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I have a function called hello().

Then I retrieve a DOM element with x = document.getElementById("test");

How can i make this function behave like x.hello();?

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1  
What do you mean "like x.hello()"? –  Jon Oct 8 '12 at 7:47
    
@Jon: Probably x.hello = function(){hello();} or another horrid code construct. –  Zeta Oct 8 '12 at 7:49

4 Answers 4

up vote 3 down vote accepted

Well, if you need to add a function to an element, you have to modify it's prototype:

Element.prototype.hello = function() {
}

which will work for any element however you select it.

Say you would like to change the style of the element, it would be something like:

Element.prototype.hello = function() {
    this.style.color = 'blue';
}

As discussed in the comments below, this isn't necessarily a good idea. Here is a blog post that discusses why: http://perfectionkills.com/whats-wrong-with-extending-the-dom/

So, what you can do is create a utilities class that operates on Elements.

What does it look like?

var DOM = {};
DOM.hello = function (element, worldParam) {
    element.style.color = worldParam;
}

and so on and so forth.

So, for using this, you'd go something like this:

DOM.hello(document.getElementById('#test'));
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I'll advice you to not modify the prototype of Element –  Anton Rudeshko Oct 8 '12 at 7:54
    
@Nick: Prototyping DOM elements isn't a good idea. It's not supported by IE 8 and below (I don't know about IE9) and because DOM elements are host objects, they aren't required to comply with your modifications. –  Blender Oct 8 '12 at 7:54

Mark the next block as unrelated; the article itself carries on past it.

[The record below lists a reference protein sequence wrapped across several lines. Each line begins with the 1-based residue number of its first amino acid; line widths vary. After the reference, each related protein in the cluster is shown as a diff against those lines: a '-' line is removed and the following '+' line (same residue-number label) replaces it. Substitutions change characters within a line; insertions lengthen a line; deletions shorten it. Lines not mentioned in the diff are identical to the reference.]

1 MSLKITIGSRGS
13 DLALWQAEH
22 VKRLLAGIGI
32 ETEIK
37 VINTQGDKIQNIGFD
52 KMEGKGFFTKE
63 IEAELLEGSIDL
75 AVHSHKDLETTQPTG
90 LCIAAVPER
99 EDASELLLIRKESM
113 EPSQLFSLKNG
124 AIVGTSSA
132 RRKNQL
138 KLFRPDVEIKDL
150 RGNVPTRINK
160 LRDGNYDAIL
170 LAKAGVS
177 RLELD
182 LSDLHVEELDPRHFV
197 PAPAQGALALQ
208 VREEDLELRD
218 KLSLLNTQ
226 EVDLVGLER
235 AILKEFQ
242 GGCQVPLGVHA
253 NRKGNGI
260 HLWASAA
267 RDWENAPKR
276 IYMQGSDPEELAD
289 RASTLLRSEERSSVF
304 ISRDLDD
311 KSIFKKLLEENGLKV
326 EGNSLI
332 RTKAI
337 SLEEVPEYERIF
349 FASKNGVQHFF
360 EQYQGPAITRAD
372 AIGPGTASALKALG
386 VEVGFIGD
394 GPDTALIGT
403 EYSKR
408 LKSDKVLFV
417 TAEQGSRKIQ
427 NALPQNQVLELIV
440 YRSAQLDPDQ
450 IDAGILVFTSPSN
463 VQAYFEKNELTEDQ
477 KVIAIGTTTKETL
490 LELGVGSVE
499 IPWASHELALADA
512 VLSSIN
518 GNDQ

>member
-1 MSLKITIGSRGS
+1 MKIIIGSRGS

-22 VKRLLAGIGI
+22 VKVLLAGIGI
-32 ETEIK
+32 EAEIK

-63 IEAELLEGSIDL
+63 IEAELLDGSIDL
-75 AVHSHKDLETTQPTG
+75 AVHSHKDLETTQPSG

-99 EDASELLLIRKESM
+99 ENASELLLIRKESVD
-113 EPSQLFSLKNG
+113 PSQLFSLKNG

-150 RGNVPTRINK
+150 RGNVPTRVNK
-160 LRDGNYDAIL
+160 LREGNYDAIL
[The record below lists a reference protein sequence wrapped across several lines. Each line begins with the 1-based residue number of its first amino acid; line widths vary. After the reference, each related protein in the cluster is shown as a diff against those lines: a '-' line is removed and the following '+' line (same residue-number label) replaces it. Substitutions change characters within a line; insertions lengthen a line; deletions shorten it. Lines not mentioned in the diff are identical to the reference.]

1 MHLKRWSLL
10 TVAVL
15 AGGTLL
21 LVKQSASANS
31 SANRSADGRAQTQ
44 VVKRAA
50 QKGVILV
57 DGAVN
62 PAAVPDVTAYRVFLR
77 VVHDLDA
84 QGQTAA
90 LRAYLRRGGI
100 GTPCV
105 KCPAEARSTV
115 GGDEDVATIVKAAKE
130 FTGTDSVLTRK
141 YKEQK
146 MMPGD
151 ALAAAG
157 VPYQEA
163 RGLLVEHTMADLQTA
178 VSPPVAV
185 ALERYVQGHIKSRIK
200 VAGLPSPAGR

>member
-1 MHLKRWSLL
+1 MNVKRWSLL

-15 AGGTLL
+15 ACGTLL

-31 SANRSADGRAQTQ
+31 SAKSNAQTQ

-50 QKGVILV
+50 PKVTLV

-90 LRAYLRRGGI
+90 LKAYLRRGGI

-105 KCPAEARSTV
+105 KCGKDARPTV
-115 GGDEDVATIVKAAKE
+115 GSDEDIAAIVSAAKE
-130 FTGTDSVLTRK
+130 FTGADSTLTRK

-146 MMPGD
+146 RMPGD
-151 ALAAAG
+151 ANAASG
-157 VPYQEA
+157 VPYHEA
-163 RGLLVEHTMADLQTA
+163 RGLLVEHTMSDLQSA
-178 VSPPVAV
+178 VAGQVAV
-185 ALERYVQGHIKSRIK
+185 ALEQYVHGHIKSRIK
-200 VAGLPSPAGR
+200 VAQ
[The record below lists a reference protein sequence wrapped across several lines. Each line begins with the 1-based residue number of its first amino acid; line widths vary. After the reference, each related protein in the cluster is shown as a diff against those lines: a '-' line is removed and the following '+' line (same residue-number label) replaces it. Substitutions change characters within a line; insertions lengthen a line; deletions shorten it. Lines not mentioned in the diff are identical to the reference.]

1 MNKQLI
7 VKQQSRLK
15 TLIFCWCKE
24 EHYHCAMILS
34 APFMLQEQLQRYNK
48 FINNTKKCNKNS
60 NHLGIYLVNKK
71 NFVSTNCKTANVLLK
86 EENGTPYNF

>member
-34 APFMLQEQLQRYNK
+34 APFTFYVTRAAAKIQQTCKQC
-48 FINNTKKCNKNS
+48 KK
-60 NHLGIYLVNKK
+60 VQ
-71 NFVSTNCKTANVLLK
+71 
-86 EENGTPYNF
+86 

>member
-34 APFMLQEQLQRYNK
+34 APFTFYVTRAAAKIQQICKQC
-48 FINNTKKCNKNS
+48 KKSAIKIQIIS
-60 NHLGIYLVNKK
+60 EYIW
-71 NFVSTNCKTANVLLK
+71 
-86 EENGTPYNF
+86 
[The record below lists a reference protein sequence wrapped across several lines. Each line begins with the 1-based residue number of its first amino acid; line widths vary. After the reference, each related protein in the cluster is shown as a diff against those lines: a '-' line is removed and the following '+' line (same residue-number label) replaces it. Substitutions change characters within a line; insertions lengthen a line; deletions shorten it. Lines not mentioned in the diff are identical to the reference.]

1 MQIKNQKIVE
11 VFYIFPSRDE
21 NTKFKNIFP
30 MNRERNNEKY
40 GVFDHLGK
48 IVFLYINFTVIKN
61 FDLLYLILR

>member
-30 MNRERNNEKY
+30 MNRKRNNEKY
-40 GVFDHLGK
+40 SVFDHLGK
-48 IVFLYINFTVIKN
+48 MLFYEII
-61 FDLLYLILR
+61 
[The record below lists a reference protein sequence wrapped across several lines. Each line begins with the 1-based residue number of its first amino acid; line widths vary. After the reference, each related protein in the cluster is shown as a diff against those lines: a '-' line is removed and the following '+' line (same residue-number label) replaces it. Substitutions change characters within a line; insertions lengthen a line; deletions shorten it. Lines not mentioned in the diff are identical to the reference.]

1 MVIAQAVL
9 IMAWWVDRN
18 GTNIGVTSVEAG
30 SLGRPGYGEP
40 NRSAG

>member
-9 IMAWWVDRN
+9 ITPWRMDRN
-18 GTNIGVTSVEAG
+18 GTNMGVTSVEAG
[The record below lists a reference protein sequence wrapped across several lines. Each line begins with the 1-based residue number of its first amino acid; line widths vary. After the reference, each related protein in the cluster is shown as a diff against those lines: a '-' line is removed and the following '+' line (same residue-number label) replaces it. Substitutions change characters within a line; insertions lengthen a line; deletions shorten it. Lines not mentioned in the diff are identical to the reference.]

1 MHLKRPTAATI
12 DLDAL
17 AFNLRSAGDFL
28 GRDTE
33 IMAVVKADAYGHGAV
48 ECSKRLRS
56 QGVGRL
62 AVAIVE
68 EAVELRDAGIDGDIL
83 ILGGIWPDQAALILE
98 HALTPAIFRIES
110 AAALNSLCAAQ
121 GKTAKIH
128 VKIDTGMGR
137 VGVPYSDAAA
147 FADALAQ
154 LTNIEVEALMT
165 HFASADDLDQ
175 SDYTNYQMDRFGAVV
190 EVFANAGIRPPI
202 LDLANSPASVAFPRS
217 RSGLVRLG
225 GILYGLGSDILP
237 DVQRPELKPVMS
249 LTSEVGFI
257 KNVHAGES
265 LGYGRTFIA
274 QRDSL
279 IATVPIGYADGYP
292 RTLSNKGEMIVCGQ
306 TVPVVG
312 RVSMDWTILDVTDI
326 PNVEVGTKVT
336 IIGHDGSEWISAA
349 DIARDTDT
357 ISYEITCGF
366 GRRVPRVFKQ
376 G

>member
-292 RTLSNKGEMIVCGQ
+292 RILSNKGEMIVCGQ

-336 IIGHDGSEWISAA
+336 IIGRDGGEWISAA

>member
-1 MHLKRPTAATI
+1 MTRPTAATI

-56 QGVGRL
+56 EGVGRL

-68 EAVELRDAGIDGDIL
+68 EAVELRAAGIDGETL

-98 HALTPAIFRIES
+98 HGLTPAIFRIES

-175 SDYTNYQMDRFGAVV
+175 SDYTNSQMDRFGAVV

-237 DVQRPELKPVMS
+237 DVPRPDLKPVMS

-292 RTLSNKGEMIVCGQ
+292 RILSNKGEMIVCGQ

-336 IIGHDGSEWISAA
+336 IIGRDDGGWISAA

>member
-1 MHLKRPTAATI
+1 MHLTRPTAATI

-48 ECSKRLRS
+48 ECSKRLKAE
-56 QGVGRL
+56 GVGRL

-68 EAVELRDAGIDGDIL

add a function to a DOM object, like if I have hello() assign it to x and make it x.hello(); –  Nickolas Oct 8 '12 at 7:57
    
To every DOM element on the page? Then you should modify prototype. To particular - use just assignment. –  Anton Rudeshko Oct 8 '12 at 7:57
1  
@Nick: Take a look at this: mikedoesweb.com/2012/creating-your-own-javascript-library –  Blender Oct 8 '12 at 8:13

If you want to add a hello() to every DOM element on the page, you should modify its prototype:

Element.prototype.hello = hello;

But I'll not advice you to do so, because your change can affect almost all js code on the page.

If you want to add a hello() to this particular element, simply assign it:

x.hello = hello;

this in hello() will now refer to x

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x = document.getElementById("test");
x.prototype.hello = function() { // your function }

Now you can use x.hello().

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Check this out.

The link takes you a sample script on jsfiddle.

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